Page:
A founding member of one of Africa’s most popular bands has come out as gay. 

Willis Austin Chimano, a member of the Kenyan band Sauti Sol, told  Kenyan newspaper The Standard on Thursday, there was “no hiding  anymore.” Chimano, 34, came out while promoting the band’s new single Friday  Feeling

“It is the first time I am expressing myself in a song. You really get to know  who Chimano is and that is a heavy crown to carry. It is just a representation of the underground ballroom culture within the  queer community… which I am part of,”  

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“So, I am just laying everything bare; from now on, hakuna kujificha  jificha (there is no more hiding). Sexuality does not define you. It is just  about me putting myself out there, my creativity and living my truth. Figure  out what your own happiness is most importantly with yourself. Gather  your own life,” Chimano said. 

Music Star Hailed For Coming Out

Chimano’s coming out is a significant and brave move as gay sex in Kenya is still criminalised and can be punished by up to 14 years imprisonment, though the law is seldom implemented. A 2019 campaign to overturn the  law failed. 

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“Young people are saluting him and are seeing him as an icon who comes  out to celebrate his life and his sexuality. It’s a good thing, it shows our  diversity as a country,” Kenyan gay activist Kevin Mwachiro told the BBC

Sauti Sol, an Afro-pop band, which formed in 2005 and has since released  five studio albums, has a massive fan following not only in Africa but also in  Europe and the USA.  

Sauti Sol was the winner of the Best Group award at the 2016 MTV Africa  Music Awards, won Best African Act and was nominated for Best  Worldwide Act at the 2014 MTV Europe Music Awards, and was also  nominated as Best International Act: Africa at the 2015 BET Awards.

The band’s 2019 album Afrikan Sauce, won Album of the Year at the 2019 All  Africa Music Awards. 

‘I Felt Like An Awkward Child’

“As I get older, I have a bigger perspective of life and who I am supposed  to be. It is not about what everybody else thinks I should be,” Chimano told The Standard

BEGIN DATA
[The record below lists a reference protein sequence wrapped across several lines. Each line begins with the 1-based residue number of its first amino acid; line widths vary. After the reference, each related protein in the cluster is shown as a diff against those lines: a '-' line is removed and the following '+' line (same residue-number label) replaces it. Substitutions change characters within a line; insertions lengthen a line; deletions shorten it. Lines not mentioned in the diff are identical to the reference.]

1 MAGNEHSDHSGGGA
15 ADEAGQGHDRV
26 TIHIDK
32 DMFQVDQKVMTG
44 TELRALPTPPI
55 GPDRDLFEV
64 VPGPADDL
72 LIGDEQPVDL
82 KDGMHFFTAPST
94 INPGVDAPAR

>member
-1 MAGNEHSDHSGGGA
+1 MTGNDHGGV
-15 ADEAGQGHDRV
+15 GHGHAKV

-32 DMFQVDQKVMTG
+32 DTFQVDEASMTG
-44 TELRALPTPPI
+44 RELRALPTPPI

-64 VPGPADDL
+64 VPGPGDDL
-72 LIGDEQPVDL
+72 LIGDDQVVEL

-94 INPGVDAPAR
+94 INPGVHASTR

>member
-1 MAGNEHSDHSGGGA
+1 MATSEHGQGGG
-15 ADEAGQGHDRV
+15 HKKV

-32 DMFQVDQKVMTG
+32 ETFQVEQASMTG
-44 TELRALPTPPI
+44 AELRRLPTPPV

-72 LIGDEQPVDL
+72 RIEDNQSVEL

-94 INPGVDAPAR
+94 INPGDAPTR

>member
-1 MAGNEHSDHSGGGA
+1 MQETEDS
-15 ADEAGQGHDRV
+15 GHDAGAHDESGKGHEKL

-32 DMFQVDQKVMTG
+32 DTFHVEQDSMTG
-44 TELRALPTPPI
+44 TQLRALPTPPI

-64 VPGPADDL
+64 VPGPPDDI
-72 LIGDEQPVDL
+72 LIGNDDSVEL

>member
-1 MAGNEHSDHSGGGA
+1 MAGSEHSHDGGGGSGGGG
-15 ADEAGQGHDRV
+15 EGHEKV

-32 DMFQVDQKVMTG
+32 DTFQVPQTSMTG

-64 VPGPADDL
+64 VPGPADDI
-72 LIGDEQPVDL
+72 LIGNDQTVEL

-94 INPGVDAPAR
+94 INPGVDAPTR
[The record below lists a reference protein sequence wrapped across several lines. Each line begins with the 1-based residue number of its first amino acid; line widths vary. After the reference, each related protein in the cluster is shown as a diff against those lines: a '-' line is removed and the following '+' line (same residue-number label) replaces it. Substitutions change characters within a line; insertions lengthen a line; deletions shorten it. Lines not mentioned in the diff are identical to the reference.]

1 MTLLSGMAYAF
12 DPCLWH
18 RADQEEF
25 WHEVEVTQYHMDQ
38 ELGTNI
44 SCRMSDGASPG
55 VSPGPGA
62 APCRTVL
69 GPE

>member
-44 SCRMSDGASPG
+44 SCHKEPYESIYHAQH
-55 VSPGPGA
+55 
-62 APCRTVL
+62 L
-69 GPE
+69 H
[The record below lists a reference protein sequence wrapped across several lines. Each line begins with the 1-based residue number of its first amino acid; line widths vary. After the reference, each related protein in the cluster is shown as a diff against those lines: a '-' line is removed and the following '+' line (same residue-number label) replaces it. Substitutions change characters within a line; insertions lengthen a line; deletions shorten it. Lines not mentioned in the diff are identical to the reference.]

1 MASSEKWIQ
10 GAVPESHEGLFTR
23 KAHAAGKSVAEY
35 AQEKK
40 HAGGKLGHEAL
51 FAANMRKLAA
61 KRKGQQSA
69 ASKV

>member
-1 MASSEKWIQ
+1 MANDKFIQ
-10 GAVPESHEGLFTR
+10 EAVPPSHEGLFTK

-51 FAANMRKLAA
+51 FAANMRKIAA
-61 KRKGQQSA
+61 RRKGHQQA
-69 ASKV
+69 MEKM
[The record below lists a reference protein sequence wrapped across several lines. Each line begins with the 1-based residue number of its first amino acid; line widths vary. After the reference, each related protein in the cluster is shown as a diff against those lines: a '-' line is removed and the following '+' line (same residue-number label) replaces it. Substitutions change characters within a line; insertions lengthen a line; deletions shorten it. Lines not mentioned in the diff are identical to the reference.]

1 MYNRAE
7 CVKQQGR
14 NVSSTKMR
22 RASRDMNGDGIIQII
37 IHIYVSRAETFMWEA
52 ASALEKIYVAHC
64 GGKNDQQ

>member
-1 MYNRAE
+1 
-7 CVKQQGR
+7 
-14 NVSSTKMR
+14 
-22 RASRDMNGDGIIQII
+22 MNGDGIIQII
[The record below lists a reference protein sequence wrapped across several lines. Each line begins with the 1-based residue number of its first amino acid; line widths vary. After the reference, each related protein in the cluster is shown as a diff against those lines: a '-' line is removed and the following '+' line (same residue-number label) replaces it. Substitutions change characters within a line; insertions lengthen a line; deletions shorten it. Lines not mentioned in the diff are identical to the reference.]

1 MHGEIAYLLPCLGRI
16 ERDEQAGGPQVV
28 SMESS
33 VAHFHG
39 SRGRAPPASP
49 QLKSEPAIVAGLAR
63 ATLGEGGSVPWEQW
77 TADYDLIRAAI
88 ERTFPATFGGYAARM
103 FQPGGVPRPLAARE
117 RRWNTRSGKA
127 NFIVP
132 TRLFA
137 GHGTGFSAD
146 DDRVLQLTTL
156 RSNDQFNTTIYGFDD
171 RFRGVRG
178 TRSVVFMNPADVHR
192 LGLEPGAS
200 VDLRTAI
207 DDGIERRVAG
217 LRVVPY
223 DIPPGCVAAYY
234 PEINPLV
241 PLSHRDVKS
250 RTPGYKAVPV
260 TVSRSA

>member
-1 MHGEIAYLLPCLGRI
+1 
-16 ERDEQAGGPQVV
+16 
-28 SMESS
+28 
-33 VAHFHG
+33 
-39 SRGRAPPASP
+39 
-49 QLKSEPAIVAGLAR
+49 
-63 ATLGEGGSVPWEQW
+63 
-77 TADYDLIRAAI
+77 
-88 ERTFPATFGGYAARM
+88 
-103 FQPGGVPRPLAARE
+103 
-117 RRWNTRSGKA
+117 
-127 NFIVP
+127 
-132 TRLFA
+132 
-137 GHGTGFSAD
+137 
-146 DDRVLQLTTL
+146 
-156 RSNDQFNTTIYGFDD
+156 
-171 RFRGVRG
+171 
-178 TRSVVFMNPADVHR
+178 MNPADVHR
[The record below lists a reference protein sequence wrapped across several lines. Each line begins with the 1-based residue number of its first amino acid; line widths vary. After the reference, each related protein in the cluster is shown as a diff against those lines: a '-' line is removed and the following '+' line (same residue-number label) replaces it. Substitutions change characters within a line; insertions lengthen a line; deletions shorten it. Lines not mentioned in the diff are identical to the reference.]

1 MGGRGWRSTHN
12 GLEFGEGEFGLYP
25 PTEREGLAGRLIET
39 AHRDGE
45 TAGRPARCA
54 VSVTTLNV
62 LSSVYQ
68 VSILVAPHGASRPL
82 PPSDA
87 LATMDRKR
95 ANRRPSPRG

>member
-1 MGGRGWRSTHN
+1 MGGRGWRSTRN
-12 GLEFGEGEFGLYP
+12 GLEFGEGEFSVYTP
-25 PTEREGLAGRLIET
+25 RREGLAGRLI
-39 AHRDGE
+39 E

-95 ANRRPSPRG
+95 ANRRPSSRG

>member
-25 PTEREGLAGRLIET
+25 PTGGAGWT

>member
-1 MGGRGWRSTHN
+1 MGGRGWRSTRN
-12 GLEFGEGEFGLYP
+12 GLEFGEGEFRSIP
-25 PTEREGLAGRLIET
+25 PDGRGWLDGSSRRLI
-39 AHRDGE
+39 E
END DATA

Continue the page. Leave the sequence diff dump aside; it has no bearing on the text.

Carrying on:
Chimano has been open about his struggles growing up and told The Standard in a 2020 interview, “Growing up I felt like an awkward child,  making friends felt like a laborious task. I felt like it was something I could  do without. I just loved watching other kids play,” Chimano said.  

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“I try to challenge toxic masculinity which says a man should dress a  certain way. Why does society have to tell you how to dress or how to  behave? Be yourself,” said Chimano. 

LGBTQI People Face Challenges In Kenya

LGBTQI people who live openly in Kenya are often rejected by their  family, amid the deeply conservative attitudes of the country. LGBTQI  people, however, are still more accepted in Kenya than they are in  neighbouring nations like Uganda and Tanzania. 

The increasing acceptance has led to a number of other well-known  Kenyan celebrities to publicly come out, including former BBC journalist  Chris Njeri Makena.

In September, Makena said in her TED Talk, “I am happy, I  am free and I am bold. For a very long time, I could never introduce myself  like this but somewhere along the journey, I started to discover what it  meant to live your truth. I started to discover who I was and I decided to  be loyal to my authenticity.” 

Chimano, also retweeted a statement by Fatima B. Derby, a Ghanian  feminist writer, who said, “I want the best for queer & trans Africans. I want  us to live a life free from violence, discrimination & shame. I want us to  experience love that affirms who we are & who we can be. I want us to be  able to unapologetically make art that reflects who we are. I want us to be  free.”

 

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